The Encyclopedia of the Musical Theatre
1 January, 2001
Orphée aux enfers was Offenbach’s first venture into mounting a full-scale opéra-bouffe at his blossoming little Théâtre des Bouffes-Parisiens, where it marked a significant advance on the three-, four- and five-handed short pieces which, because of legal restrictions on the size and kind of entertainments allowable under his licence, had been the house’s diet since its inception. The idea of a burlesque of the Orpheus legend, particularly familiar to theatregoers of the time as the subject of Glück’s revered opera, Orfeo [ed Eurydice], had been nurtured some time in the brains of librettists Crémieux and Halévy, but whilst Offenbach was forced to work inside a format which allowed him a maximum of four or five characters, there was little chance of producing a piece which aspired to show Olympus and its inhabitants in all their parodied glory. The dissolution of the prohibitive restrictions in 1858 allowed the collaborators finally to go to work on their Orphée, although Halévy, now making advances in the diplomatic world, decided against allowing his name to go on the credits. By October Orphée aux enfers was on the stage.
Orpheus (Tayau) is a boring Theban music-teacher with an eye for a nymph, and his flirtatious wife, Eurydice (Lise Tautin), in her turn, makes sheep’s eyes at the handsome shepherd Aristaeus (Léonce). What Eurydice doesn’t know, however, is that her new boyfriend is no less than Pluto, the King of the Underworld, in earthly disguise. He wants to have her around more permanently, so he fixes it that she treads on a nasty asp in a cornfield and, having duly mortally expired, is consigned to a comfy boudoir in his nether regions. Orpheus is rid of Eurydice, Pluto has her, and everyone would now be quite happy, were it not for that nosy, hectoring creature called Public Opinion (Marguerite Macé-Montrouge). She bullies the unwilling Orpheus into going up to see Jupiter (Desiré) on Olympus, to demand the return of his stolen wife. As a result, the Olympian deities, all thrilled at the thought of a bit of subterranean slumming, descend to Hades en masse and there Jupiter winkles out the hiding place of Eurydice. Enchanted by her, he proposes that she swap Hades for Olympus. But there is still Orpheus to account to and, worse, the dreadful Public Opinion, who seems to have the silly musician mesmerized. When she gets the traditional story back on its rails, and forces Pluto to make Eurydice follow Orpheus back to earth, Jupiter uses a little thunderbolt to make the musician follow mythology, look back, and lose forever the wife he is longing to lose forever. But that is where mythology must stop. For, if he can’t have Eurydice himself, Jupiter is not going to leave her with Pluto and so, in defiance of the classics and of Glück, he turns her into a Bacchante. A highly suitable ending for the girl.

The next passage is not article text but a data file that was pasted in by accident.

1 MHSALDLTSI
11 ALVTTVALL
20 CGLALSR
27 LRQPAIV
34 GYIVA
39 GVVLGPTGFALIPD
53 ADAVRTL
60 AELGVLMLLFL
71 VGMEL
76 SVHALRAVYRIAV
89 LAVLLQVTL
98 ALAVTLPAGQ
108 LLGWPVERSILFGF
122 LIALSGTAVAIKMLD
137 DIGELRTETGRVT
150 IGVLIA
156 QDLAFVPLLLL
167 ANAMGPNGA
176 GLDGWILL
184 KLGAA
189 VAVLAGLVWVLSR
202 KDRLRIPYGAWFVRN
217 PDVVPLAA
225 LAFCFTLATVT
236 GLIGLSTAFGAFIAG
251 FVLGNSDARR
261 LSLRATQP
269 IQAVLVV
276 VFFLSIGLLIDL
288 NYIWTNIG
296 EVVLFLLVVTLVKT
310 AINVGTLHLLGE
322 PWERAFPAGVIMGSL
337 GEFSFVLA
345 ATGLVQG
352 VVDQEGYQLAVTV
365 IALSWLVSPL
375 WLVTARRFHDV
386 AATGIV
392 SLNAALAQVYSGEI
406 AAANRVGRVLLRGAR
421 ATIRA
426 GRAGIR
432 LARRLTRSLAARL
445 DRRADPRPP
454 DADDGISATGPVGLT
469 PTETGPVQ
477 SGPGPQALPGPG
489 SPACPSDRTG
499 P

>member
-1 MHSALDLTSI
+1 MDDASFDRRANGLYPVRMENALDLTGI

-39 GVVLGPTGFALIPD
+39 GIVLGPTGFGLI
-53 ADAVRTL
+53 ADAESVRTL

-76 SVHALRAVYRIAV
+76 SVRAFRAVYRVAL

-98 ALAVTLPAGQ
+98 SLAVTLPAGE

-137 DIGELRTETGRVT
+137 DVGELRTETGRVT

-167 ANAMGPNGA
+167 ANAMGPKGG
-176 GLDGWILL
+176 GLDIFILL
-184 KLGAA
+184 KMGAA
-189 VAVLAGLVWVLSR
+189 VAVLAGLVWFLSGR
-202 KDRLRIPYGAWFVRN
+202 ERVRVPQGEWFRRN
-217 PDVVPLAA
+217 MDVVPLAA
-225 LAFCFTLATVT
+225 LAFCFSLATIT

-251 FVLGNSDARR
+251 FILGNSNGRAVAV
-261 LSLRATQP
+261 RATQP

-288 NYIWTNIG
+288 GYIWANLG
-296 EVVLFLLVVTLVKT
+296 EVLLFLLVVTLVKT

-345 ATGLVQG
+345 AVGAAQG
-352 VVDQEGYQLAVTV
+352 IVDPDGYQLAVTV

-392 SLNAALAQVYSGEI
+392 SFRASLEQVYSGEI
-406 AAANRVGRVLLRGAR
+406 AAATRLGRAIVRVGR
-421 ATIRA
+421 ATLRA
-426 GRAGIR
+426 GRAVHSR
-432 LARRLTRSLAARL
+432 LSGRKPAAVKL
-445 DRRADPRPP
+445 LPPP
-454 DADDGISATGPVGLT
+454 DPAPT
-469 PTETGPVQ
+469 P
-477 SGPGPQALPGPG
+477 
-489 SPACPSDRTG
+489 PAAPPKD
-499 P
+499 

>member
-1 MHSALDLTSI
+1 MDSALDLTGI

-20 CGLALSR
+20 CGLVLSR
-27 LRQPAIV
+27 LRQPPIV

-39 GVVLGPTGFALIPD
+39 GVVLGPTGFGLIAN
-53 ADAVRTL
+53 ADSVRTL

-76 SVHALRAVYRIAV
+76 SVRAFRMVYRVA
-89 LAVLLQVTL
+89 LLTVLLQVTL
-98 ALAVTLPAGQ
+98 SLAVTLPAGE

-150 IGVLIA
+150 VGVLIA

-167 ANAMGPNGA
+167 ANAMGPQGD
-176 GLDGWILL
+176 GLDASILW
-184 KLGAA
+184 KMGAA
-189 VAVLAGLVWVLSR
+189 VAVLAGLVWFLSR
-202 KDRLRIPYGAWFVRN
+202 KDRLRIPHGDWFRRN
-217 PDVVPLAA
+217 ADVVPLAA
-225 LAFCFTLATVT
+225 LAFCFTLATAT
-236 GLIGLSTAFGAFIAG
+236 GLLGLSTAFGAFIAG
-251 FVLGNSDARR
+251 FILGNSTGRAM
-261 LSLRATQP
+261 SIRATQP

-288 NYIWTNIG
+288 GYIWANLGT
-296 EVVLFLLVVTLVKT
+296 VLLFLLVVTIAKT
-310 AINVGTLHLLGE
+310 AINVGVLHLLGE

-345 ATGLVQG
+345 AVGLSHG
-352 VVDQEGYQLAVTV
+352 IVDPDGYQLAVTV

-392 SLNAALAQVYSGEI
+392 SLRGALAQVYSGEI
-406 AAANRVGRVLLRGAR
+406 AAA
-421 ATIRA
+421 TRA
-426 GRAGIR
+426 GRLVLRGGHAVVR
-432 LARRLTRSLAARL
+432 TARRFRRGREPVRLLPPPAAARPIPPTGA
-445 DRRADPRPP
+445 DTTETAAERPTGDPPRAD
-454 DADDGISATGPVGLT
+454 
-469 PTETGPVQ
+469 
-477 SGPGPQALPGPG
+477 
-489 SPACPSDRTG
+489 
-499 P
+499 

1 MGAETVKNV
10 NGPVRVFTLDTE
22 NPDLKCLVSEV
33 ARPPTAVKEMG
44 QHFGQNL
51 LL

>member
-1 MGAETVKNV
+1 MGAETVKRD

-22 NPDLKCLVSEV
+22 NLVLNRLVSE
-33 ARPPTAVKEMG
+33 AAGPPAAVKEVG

The music with which the composer illustrated this bouquet of comical and satirical fireworks was the most dazzling display of light, comic theatre music in the history of the genre.
From the earliest moments of the score, with Eurydice mooning over her shepherd, or screeching insults at her husband’s music-making, from Aristaeus’ mocking entry song, and the lady’s melodramatic parody of an operatic death (`La mort m’apparaît souriante’) the score bounced along on a bubble of laughter and melody. The Olympian scene introduced Diana with some fleet-footed hunting couplets, and a trio of godly offspring chiding their father over his amorous adventures (Rondeau des Transformations) as well as a quote from Glück’s most famous Orpheic moment, the aria `Che faro senza Eurydice?’, in Orpheus’ unwilling exposure of his case before Jupiter. Hades helped pile up the total of memorable moments with a solo for the lugubrious comic Bache as the dead King of Boeotia (`Quand j’étais roi de Béotie’), Jupiter’s attempts to seduce Eurydice whilst disguised as a fly (`Il me semble que sur mon épaule’) and the famous galop infernale which was to come to be known as `the can-can’.